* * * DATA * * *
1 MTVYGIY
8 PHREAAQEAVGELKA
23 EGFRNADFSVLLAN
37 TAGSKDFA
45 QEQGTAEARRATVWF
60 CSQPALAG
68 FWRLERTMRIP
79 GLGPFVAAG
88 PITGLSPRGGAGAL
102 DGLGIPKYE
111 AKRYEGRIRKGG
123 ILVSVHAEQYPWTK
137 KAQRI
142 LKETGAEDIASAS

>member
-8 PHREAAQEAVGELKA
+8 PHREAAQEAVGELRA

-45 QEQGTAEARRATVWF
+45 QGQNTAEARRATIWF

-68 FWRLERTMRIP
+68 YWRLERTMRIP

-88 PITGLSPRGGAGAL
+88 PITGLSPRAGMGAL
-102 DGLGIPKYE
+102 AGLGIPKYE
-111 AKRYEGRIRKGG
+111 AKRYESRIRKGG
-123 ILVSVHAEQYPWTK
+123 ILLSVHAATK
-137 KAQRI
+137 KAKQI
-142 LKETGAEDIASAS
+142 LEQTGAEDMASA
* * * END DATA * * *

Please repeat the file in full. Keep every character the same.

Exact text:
1 MTVYGIY
8 PHREAAQEAVGELKA
23 EGFRNADFSVLLAN
37 TAGSKDFA
45 QEQGTAEARRATVWF
60 CSQPALAG
68 FWRLERTMRIP
79 GLGPFVAAG
88 PITGLSPRGGAGAL
102 DGLGIPKYE
111 AKRYEGRIRKGG
123 ILVSVHAEQYPWTK
137 KAQRI
142 LKETGAEDIASAS

>member
-8 PHREAAQEAVGELKA
+8 PHREAAQEAVGELRA

-45 QEQGTAEARRATVWF
+45 QGQNTAEARRATIWF

-68 FWRLERTMRIP
+68 YWRLERTMRIP

-88 PITGLSPRGGAGAL
+88 PITGLSPRAGMGAL
-102 DGLGIPKYE
+102 AGLGIPKYE
-111 AKRYEGRIRKGG
+111 AKRYESRIRKGG
-123 ILVSVHAEQYPWTK
+123 ILLSVHAATK
-137 KAQRI
+137 KAKQI
-142 LKETGAEDIASAS
+142 LEQTGAEDMASA